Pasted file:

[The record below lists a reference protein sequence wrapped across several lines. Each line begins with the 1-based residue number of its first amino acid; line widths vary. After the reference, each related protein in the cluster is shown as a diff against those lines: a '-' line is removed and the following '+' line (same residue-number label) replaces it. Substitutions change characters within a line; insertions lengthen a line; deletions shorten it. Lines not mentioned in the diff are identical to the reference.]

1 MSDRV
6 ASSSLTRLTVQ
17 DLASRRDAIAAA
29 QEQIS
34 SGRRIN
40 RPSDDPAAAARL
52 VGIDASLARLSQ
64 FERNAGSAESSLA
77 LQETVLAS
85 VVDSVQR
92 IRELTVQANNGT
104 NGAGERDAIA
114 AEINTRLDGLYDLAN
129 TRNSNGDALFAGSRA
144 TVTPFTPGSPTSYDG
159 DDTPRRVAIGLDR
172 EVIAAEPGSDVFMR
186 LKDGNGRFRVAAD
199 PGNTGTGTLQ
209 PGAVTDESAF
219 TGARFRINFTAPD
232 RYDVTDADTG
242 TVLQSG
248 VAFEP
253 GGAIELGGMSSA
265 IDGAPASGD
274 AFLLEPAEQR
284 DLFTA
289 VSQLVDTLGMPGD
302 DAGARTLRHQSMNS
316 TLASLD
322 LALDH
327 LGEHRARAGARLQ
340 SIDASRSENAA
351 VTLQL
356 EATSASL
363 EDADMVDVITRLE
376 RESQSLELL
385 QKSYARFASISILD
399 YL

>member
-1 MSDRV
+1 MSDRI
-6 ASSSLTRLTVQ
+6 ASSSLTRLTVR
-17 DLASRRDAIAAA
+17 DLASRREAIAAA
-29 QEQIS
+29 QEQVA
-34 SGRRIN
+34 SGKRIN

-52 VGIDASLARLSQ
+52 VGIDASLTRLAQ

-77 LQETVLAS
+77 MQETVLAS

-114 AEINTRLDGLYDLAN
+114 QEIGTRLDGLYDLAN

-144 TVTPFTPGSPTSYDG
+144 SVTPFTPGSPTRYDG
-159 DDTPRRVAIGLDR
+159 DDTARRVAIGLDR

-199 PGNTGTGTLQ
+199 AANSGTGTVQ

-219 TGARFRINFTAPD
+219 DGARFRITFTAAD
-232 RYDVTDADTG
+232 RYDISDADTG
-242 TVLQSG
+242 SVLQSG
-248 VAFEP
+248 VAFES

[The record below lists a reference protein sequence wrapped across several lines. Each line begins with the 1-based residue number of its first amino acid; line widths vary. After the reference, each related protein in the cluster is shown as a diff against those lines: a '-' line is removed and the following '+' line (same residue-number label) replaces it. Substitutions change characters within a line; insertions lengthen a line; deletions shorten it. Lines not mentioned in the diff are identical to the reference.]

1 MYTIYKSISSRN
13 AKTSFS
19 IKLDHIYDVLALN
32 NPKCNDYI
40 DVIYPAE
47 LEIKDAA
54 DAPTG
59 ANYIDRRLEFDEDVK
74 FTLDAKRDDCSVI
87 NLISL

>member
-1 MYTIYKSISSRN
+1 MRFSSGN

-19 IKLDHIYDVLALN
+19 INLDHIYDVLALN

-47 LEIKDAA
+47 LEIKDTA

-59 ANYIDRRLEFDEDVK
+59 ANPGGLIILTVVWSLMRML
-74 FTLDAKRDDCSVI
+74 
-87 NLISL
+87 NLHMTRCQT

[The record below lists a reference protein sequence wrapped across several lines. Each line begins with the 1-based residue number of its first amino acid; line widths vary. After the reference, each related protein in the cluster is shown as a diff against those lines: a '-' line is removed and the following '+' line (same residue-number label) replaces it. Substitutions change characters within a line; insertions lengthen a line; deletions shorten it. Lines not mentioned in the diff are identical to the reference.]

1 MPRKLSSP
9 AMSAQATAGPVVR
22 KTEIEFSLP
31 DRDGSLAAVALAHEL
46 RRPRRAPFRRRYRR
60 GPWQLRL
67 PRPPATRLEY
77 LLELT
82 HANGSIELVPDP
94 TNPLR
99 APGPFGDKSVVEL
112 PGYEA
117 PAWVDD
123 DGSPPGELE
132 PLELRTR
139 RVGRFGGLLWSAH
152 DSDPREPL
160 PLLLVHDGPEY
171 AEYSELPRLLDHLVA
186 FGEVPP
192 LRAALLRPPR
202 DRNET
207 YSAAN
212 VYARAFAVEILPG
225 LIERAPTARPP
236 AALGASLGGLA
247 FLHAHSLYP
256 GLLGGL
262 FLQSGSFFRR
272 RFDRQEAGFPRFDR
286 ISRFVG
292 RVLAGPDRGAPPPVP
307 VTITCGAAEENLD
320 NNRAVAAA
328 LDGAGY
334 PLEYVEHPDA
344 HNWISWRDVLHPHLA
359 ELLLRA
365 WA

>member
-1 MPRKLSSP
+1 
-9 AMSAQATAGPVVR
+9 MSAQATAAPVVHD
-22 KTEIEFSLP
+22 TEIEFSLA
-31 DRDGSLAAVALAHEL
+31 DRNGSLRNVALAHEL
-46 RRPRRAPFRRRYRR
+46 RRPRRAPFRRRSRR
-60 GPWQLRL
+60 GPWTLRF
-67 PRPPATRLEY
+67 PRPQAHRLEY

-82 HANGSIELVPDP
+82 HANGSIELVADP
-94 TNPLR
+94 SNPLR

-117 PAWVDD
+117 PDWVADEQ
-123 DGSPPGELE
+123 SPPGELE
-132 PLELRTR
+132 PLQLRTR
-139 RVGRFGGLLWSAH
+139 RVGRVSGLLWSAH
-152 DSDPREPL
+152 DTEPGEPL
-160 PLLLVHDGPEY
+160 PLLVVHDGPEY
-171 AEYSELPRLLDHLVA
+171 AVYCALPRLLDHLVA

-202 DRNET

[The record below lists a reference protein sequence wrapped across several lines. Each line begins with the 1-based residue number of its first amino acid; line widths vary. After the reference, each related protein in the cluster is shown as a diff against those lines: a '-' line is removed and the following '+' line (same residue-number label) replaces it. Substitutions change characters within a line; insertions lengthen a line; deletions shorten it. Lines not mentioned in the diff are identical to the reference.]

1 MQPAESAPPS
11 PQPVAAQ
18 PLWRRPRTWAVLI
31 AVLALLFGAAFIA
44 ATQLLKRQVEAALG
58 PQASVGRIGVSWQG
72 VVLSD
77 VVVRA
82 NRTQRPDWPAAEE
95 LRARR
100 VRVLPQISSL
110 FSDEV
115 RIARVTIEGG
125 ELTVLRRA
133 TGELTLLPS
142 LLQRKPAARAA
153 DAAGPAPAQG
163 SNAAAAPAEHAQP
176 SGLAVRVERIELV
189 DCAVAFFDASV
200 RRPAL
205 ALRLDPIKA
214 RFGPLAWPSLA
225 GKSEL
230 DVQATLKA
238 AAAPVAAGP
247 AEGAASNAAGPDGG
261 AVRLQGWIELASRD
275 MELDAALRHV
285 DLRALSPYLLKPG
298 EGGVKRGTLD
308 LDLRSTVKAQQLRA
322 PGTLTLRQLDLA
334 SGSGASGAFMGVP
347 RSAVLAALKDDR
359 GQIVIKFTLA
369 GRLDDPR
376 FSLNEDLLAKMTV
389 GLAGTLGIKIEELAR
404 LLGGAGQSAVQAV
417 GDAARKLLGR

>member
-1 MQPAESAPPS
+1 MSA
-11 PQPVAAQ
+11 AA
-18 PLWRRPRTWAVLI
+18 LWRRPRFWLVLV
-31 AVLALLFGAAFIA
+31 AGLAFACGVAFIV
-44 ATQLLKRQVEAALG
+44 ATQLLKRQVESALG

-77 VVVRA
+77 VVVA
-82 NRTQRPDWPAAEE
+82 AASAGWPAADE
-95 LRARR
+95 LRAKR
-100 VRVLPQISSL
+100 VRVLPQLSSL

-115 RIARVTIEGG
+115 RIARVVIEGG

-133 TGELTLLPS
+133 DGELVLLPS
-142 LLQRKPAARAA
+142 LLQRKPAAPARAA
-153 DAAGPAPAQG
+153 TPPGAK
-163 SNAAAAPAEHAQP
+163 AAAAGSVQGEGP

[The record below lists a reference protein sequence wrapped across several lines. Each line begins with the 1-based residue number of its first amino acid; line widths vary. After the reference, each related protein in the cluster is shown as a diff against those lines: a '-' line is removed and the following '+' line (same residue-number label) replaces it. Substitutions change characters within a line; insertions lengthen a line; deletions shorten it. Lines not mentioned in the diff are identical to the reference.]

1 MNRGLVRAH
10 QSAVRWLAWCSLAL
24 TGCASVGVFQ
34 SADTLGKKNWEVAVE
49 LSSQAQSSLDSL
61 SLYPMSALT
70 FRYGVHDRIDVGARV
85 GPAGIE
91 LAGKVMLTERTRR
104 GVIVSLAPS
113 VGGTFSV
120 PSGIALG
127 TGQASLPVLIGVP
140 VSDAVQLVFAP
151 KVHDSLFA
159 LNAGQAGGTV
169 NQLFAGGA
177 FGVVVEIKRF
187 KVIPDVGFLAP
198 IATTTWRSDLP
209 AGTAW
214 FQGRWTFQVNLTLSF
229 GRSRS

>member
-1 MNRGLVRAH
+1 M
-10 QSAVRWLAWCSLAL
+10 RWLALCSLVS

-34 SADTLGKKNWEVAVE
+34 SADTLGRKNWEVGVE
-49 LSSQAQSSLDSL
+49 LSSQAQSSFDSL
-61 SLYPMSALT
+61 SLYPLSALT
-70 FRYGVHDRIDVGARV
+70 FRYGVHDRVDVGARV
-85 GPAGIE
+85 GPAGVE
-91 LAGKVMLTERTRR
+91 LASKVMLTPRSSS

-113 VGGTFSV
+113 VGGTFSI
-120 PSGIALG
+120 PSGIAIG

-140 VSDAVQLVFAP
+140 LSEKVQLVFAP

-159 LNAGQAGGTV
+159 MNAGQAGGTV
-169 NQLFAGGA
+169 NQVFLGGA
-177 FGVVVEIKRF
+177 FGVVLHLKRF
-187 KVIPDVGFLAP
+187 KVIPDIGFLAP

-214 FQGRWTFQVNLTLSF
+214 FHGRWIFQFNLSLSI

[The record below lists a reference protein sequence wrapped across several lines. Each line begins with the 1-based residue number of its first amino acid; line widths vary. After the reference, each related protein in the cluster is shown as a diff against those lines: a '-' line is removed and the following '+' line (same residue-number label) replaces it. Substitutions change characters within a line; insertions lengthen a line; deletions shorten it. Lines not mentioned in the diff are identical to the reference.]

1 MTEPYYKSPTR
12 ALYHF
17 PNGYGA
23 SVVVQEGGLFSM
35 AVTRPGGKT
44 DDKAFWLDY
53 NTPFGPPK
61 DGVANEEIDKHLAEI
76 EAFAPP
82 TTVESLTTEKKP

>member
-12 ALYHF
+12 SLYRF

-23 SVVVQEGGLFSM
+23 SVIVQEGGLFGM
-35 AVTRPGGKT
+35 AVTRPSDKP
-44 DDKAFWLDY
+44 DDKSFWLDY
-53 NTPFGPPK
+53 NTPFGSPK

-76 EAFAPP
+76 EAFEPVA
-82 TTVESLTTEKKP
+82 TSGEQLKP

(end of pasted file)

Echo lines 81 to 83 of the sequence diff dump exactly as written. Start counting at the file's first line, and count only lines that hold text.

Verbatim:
59 ANYIDRRLEFDEDVK
74 FTLDAKRDDCSVI
87 NLISL